Next Article in Journal
Interactive Correlation Environment (ICE) — A Statistical Web Tool for Data Collinearity Analysis
Previous Article in Journal
Automatic Orientation of Multi-Scale Terrestrial Images for 3D Reconstruction
Article

Vegetation Greenness in Northeastern Brazil and Its Relation to ENSO Warm Events

1
Institute of Geography, Georg-August-Universitat Gottingen, Goldschmidtstr. 5, Gottingen D-37077, Germany
2
Institute for Environment and Sustainability, European Commission Joint Research Centre, Via Fermi 2749, Ispra (VA) I-21027, Italy
3
Interdisciplinary Environmental Research Centre, Technical University Bergakademie Freiberg, Brennhausgasse 14, Freiberg D-09599, Germany
4
Universidade Federal de Campina Grande, PB 58429-900, Brazil
*
Author to whom correspondence should be addressed.
Remote Sens. 2014, 6(4), 3041-3058; https://doi.org/10.3390/rs6043041
Received: 25 February 2014 / Revised: 26 March 2014 / Accepted: 31 March 2014 / Published: 3 April 2014
The spatio-temporal variability of trends in vegetation greenness in dryland areas is a well-documented phenomenon in remote sensing studies at global to regional scales. The underlying causes differ, however, and are often not well understood. Here, we analyzed the trends in vegetation greenness for a semi-arid area in northeastern Brazil (NEB) and examined the relationships between those dynamics and climate anomalies, namely the El Nino Southern Oscillation (ENSO) for the period 1982 to 2010, based on annual Normalized Difference Vegetation Index (NDVI) values from the latest version of the Global Inventory Modeling and Mapping Studies (GIMMS) NDVI dataset (NDVI3g) dataset. Against the ample assumption of ecological and socio-economic research, the results of our inter-annual trend analysis of NDVI and precipitation indicate large areas of significant greening in the observation period. The spatial extent and strength of greening is a function of the prevalent land-cover type or biome in the study area. The regression analysis of ENSO indicators and NDVI anomalies reveals a close relation of ENSO warm events and periods of reduced vegetation greenness, with a temporal lag of 12 months. The spatial patterns of this relation vary in space and time. Thus, not every ENSO warm event is reflected in negative NDVI anomalies. Xeric shrublands (Caatinga) are more sensitive to ENSO teleconnections than other biomes in the study area. View Full-Text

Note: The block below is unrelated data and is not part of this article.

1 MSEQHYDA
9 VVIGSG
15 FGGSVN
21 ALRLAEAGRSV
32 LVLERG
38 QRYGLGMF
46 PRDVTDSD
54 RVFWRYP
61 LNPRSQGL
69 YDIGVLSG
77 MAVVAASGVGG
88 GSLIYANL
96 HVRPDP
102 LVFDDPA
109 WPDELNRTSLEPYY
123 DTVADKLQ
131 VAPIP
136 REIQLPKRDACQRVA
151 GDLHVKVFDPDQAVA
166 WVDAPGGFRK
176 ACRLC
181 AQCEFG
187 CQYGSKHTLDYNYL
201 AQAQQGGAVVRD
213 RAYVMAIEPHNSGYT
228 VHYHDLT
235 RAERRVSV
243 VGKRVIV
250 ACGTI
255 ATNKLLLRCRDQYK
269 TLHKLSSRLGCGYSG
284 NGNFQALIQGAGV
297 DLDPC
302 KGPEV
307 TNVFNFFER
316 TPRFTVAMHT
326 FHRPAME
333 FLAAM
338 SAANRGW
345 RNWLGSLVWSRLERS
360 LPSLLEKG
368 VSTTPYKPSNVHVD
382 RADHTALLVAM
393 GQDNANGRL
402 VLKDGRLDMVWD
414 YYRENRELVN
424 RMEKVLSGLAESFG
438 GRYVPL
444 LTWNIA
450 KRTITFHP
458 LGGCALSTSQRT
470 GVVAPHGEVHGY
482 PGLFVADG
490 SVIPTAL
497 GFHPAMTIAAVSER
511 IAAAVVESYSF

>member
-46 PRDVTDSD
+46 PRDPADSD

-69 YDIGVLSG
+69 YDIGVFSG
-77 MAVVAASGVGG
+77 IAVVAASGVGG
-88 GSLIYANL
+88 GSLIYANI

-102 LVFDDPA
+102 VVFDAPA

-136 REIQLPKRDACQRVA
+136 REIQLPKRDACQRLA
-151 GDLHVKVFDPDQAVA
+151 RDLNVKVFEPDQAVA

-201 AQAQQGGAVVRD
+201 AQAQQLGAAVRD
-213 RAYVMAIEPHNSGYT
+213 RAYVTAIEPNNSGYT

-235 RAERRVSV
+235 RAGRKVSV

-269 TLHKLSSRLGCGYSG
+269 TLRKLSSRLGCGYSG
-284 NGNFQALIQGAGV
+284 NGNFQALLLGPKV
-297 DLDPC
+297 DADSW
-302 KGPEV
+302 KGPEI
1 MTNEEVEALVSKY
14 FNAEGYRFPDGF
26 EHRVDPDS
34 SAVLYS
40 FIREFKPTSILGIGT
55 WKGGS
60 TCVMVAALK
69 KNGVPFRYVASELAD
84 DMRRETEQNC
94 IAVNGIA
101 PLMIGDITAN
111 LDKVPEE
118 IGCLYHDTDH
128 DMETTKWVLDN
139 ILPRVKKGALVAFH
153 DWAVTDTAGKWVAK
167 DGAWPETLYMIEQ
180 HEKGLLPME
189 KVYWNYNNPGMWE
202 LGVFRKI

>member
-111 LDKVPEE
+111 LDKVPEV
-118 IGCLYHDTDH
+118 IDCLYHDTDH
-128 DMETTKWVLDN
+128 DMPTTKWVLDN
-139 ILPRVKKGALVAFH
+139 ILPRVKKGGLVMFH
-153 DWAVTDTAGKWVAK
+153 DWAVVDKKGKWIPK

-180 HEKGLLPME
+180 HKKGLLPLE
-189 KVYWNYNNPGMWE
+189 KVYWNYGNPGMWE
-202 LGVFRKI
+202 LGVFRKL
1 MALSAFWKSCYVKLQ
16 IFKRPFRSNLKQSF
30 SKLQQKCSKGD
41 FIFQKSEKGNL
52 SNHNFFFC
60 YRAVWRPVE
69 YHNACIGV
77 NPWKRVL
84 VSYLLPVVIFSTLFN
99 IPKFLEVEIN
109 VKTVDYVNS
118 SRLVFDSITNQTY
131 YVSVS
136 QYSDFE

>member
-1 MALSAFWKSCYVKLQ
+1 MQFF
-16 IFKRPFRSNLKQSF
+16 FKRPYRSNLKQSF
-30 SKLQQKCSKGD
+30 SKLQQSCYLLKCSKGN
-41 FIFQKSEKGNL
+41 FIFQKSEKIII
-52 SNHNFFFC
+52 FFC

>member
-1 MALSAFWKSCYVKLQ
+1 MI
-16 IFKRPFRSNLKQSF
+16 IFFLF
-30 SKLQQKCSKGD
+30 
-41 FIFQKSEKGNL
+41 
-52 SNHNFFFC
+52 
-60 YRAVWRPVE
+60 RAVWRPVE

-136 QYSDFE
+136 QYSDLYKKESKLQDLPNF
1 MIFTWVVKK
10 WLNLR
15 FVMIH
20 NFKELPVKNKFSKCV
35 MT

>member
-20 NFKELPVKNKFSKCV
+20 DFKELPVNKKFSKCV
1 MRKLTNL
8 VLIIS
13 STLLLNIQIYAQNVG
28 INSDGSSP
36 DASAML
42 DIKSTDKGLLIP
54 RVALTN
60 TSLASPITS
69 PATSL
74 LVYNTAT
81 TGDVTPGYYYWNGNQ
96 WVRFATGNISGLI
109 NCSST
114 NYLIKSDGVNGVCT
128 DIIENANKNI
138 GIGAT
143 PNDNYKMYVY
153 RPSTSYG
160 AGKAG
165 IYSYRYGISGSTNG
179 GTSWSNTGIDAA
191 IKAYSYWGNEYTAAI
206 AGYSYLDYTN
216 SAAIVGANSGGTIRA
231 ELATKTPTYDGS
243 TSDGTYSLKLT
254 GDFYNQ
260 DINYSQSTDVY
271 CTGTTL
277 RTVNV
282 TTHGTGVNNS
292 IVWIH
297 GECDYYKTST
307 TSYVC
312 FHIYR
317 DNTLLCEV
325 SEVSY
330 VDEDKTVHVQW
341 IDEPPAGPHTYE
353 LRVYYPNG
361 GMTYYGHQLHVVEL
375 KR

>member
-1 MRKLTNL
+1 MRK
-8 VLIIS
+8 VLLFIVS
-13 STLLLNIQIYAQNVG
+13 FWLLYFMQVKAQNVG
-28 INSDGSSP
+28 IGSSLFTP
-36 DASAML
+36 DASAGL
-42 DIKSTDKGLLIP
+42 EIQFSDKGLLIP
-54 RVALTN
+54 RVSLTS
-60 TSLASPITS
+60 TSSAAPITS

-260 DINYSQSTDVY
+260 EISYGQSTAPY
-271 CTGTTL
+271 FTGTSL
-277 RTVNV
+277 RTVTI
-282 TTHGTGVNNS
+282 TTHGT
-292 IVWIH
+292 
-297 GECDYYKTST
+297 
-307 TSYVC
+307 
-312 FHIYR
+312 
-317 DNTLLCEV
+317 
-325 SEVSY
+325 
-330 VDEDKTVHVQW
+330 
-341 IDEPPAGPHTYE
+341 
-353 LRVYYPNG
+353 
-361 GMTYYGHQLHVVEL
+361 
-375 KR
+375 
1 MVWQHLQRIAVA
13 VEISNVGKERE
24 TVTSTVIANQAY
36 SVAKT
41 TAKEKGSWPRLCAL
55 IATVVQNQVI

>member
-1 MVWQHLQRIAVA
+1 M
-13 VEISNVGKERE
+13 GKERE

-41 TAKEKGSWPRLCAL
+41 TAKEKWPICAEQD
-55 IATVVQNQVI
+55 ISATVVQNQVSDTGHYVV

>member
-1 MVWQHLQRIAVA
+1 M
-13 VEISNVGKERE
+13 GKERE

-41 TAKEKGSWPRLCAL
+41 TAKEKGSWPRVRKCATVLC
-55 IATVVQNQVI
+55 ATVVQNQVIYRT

Keywords: NDVI3g; GIMMS; AVHRR; El Nino; inter-annual trends; teleconnections NDVI3g; GIMMS; AVHRR; El Nino; inter-annual trends; teleconnections
Show Figures

MDPI and ACS Style

Erasmi, S.; Schucknecht, A.; Barbosa, M.P.; Matschullat, J. Vegetation Greenness in Northeastern Brazil and Its Relation to ENSO Warm Events. Remote Sens. 2014, 6, 3041-3058. https://doi.org/10.3390/rs6043041

AMA Style

Erasmi S, Schucknecht A, Barbosa MP, Matschullat J. Vegetation Greenness in Northeastern Brazil and Its Relation to ENSO Warm Events. Remote Sensing. 2014; 6(4):3041-3058. https://doi.org/10.3390/rs6043041

Chicago/Turabian Style

Erasmi, Stefan, Anne Schucknecht, Marx P. Barbosa, and Joerg Matschullat. 2014. "Vegetation Greenness in Northeastern Brazil and Its Relation to ENSO Warm Events" Remote Sensing 6, no. 4: 3041-3058. https://doi.org/10.3390/rs6043041

Find Other Styles

Article Access Map by Country/Region

1
Only visits after 24 November 2015 are recorded.
Back to TopTop